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An excerpt from the Group A Saloon Car Racing Review for 1983, Autosport, October 1983But lest manufacturers think that a turbo is the answer to their dreams, they should remember there are other aspects to consider. In Europe recently homologated extras have shown the Swedish Volvo 240 Turbos to be incredibly fast. One Jaguar driver at Zolder told me: "I was flat out when I heard this whistle and a flash of Volvo went flying past. Mind you at the next corner it virtually had to stop to get through . . . those things just don't handle."
by Matthew Carter
From the Official Programme, Round 10 of the FIA ETCC at Silverstone, September, 1984British interests, and the huge BMW entry should not be allowed to detract from one of the new names in the European Touring Car Championship: Volvo. If you, like me, always thought of a Volvo being driven by a glamerous lady with a headscarf, dark glasses, at least two children and probably a couple of labradors in the back, then you and I are exactly the people that the Volvo marketing department wants to get at. A Mr. Wikas was employed by Volvo to change the company's image, and if you haven't seen these cars racing before, then I think that when you do, you will agree that his ideas have worked.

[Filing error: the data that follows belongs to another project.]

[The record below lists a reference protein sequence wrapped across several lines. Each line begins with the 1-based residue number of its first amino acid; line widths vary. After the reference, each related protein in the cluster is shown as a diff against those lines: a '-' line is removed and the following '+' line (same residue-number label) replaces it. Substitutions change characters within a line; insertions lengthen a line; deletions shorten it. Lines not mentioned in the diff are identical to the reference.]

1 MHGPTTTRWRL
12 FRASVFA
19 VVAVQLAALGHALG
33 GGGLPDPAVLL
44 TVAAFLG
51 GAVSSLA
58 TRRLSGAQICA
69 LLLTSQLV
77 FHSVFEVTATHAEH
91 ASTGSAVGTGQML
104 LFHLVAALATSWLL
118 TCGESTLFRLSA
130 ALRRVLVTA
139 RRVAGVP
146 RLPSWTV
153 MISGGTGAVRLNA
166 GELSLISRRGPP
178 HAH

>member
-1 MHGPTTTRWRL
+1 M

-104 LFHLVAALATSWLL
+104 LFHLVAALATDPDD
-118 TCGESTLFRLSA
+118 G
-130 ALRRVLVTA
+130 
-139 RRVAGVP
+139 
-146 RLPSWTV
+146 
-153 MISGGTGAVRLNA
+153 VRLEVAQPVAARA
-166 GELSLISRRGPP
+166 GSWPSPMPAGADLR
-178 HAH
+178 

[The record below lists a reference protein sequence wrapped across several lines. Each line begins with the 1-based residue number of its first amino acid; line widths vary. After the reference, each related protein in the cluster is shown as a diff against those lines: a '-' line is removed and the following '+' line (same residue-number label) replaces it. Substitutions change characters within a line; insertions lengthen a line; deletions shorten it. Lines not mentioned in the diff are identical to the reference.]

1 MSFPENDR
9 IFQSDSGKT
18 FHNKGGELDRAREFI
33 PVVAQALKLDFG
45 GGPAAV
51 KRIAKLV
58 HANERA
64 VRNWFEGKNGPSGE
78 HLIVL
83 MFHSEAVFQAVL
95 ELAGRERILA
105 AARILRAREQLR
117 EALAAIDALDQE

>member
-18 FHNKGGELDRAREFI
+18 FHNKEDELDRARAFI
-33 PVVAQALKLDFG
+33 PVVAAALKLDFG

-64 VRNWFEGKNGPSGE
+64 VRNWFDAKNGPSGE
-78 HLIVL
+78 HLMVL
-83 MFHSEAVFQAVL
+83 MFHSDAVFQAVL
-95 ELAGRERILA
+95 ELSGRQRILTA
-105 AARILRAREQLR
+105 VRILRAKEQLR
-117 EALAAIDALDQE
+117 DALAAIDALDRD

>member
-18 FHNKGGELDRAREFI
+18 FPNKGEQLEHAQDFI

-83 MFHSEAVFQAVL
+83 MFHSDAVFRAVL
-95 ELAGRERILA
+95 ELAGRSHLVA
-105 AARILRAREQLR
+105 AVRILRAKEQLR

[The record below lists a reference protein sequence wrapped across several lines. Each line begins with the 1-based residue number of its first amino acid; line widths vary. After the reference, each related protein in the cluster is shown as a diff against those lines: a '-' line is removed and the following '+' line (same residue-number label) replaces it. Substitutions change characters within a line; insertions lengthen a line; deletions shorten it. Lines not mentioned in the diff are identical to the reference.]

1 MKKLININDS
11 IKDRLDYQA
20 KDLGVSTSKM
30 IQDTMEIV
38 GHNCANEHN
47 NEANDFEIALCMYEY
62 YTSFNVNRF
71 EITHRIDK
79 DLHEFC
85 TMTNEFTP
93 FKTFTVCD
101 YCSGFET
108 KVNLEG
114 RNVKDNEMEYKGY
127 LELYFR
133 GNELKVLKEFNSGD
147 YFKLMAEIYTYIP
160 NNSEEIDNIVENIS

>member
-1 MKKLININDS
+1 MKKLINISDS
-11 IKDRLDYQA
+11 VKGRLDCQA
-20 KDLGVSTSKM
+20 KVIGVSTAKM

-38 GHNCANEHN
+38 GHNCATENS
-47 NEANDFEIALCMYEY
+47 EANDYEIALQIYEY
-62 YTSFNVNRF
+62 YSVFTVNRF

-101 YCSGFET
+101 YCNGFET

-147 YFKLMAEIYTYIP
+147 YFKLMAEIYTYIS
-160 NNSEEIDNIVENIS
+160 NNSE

by Bob Constanduros
Volvo has set about the job in quite an intriguing way. Last year, the works quietly prepared some of their turbos with Eje Elgh doing much of the driving, went round as many of the ETC circuits as they could a couple of weeks after the race. And Elgh simply tested and developed the car, comparing its performance to that of the regular competitors a couple of weeks before. It was an experiment that worked well, but it was not going to be for Volvo's own use - yet. For the moment, they have built engines for the Swedish entrants to use, and any ETC regulars will tell you just how quick the cars are. Around 360 bhp is mentioned, and of course, with a turbo, the power is on tap.